liu.seSearch for publications in DiVA
Change search
CiteExportLink to record
Permanent link

Direct link
Cite
Citation style
  • apa
  • harvard1
  • ieee
  • modern-language-association-8th-edition
  • vancouver
  • oxford
  • Other style
More styles
Language
  • de-DE
  • en-GB
  • en-US
  • fi-FI
  • nn-NO
  • nn-NB
  • sv-SE
  • Other locale
More languages
Output format
  • html
  • text
  • asciidoc
  • rtf
Body size and food web structure: testing the equiprobability assumption of the cascade model
Woods Hole Oceanog Inst, Dept Biol, Woods Hole, MA 02543 USA Arkansas State Univ, Dept Sci Biol, State Univ, AR 72467 USA CEFAS Lowestoft Lab, Lowestoft NR33 0HT, Suffolk, England Linkoping Univ, Dept Biol, S-58183 Linkoping, Sweden US EPA, Ecosyst Assessment Branch, Athens, GA 30605 USA.
Woods Hole Oceanog Inst, Dept Biol, Woods Hole, MA 02543 USA Arkansas State Univ, Dept Sci Biol, State Univ, AR 72467 USA CEFAS Lowestoft Lab, Lowestoft NR33 0HT, Suffolk, England Linkoping Univ, Dept Biol, S-58183 Linkoping, Sweden US EPA, Ecosyst Assessment Branch, Athens, GA 30605 USA.
Woods Hole Oceanog Inst, Dept Biol, Woods Hole, MA 02543 USA Arkansas State Univ, Dept Sci Biol, State Univ, AR 72467 USA CEFAS Lowestoft Lab, Lowestoft NR33 0HT, Suffolk, England Linkoping Univ, Dept Biol, S-58183 Linkoping, Sweden US EPA, Ecosyst Assessment Branch, Athens, GA 30605 USA.
Show others and affiliations
2000 (English)In: Oecologia, ISSN 0029-8549, E-ISSN 1432-1939, Vol. 123, no 2, 241-251 p.Article in journal (Refereed) Published
Abstract [en]

The cascade model successfuly predicts many patterns in reported food webs. A key assumption of this model is the existence of a predetermined trophic hierarchy, prey are always lower in the hierarchy than their predators. At least three studies have suggested that, in animal food webs, this hierarchy can be explained to a large extent by body size relationships. A second assumption of the standard cascade model is that trophic links not prohibited by the hierarchy occur with equal probability. Using nonparametric contingency table analyses, we tested this "equiprobability hypothesis" in 16 published animal food webs for which the adult body masses of the species had been estimated. We found that when the hierarchy was based on body size, the equiprobability hypothesis was rejected in favor of an alternative, "predator-dominance" hypothesis wherein the probability of a trophic link varies with the identity of the predator. Another alternative to equiprobabilty is that the probability of a trophic link depends upon the ratio of the body sizes of the two species. Using nonparametric regression and liklihood ratio tests, we show that a size-ratio based model represents a significant improvement over the cascade model. These results suggest that models with heterogeneous predation probabilities will fit food web data better than the homogeneous cascade model. They also suggest a new way to bridge the gap between static and dynamic food web models.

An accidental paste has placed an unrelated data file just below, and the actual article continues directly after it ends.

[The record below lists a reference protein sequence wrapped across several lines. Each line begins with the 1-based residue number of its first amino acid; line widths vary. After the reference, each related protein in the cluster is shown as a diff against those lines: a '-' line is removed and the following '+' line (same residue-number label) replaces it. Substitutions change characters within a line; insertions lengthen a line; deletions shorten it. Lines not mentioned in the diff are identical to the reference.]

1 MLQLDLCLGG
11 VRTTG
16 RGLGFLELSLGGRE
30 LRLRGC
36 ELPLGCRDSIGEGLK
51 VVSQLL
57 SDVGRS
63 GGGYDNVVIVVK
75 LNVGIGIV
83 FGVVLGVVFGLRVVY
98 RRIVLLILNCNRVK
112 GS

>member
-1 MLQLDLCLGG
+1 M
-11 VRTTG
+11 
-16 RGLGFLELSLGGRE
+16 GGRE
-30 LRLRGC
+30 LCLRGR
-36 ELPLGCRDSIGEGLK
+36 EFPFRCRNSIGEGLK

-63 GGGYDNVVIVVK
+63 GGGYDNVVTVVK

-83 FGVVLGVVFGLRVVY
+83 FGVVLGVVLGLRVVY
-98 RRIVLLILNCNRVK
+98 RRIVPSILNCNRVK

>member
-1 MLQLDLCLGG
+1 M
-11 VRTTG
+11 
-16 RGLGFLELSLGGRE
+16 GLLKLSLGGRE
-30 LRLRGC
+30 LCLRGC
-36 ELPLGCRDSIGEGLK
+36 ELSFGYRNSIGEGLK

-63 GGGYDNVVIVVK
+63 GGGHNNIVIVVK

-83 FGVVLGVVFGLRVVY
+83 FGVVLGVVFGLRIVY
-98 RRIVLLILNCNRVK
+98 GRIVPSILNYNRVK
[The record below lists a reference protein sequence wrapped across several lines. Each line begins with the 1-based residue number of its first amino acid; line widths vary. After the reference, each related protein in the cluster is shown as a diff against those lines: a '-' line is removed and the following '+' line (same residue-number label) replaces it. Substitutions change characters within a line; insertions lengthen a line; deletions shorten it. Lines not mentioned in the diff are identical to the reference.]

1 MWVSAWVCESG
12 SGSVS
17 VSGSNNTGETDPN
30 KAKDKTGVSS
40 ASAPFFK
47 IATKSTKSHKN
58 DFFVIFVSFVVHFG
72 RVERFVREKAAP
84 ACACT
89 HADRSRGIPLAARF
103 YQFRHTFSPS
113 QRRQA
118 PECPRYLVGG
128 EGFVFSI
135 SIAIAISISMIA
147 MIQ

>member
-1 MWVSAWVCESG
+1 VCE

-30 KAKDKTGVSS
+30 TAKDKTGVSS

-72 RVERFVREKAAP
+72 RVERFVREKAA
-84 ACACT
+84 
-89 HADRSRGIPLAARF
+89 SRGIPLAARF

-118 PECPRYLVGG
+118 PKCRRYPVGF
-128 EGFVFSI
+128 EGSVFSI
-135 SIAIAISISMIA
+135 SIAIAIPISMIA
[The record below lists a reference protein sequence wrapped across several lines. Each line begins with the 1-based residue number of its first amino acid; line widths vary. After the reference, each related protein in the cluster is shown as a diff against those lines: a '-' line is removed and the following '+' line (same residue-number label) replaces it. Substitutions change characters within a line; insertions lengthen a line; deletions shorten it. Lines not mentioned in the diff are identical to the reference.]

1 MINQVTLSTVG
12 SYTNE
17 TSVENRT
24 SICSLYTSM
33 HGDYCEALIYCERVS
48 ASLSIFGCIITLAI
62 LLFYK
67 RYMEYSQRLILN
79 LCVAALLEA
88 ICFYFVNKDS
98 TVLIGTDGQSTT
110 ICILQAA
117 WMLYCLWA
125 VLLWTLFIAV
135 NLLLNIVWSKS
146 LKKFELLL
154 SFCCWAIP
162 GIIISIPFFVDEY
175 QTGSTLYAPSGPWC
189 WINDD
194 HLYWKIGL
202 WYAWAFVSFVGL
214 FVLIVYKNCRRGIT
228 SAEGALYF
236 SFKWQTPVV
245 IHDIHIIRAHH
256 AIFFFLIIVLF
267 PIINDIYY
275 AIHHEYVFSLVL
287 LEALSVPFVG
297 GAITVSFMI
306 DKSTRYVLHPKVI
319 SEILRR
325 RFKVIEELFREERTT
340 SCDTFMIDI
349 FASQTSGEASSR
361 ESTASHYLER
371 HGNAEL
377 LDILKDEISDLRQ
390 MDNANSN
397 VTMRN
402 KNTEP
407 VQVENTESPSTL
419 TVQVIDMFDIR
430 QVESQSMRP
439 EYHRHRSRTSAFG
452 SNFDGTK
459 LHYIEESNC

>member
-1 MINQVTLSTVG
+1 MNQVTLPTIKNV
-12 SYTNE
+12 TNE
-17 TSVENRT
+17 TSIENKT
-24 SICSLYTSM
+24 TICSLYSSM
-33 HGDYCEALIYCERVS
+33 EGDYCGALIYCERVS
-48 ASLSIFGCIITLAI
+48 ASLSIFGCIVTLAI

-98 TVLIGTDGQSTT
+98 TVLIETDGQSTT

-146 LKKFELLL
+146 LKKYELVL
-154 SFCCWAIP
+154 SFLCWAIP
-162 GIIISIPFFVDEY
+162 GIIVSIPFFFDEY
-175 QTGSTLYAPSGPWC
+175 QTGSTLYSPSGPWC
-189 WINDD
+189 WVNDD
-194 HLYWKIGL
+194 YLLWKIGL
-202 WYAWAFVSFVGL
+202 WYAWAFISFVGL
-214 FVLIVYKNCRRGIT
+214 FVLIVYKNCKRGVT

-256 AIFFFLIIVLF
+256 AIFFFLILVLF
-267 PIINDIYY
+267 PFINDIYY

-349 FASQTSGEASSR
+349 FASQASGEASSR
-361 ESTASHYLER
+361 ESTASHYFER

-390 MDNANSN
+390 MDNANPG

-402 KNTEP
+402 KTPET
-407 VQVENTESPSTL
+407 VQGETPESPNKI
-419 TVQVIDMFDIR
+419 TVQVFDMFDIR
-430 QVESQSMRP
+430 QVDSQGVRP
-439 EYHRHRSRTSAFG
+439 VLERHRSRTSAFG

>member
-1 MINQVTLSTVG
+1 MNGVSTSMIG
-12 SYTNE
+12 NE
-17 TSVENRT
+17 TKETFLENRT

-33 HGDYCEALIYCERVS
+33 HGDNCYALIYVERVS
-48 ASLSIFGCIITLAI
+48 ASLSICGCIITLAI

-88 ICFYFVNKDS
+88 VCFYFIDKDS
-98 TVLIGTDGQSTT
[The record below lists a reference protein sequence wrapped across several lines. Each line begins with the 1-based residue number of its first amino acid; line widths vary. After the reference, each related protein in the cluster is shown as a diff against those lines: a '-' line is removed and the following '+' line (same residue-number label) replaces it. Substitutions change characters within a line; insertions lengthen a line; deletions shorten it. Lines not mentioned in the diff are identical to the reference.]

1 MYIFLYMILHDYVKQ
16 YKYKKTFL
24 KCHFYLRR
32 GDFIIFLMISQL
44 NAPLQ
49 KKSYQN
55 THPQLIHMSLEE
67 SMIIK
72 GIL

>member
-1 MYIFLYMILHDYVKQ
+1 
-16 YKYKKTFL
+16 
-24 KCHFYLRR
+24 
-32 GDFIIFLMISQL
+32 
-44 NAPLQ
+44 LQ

Place, publisher, year, edition, pages
2000. Vol. 123, no 2, 241-251 p.
Keyword [en]
food webs, body size, cascade model, contingency tables, kernel smoothing
National Category
Natural Sciences
Identifiers
URN: urn:nbn:se:liu:diva-49720OAI: oai:DiVA.org:liu-49720DiVA: diva2:270616
Available from: 2009-10-11 Created: 2009-10-11 Last updated: 2017-12-12

Open Access in DiVA

No full text

In the same journal
Oecologia
Natural Sciences

Search outside of DiVA

GoogleGoogle Scholar

urn-nbn

Altmetric score

urn-nbn
Total: 19 hits
CiteExportLink to record
Permanent link

Direct link
Cite
Citation style
  • apa
  • harvard1
  • ieee
  • modern-language-association-8th-edition
  • vancouver
  • oxford
  • Other style
More styles
Language
  • de-DE
  • en-GB
  • en-US
  • fi-FI
  • nn-NO
  • nn-NB
  • sv-SE
  • Other locale
More languages
Output format
  • html
  • text
  • asciidoc
  • rtf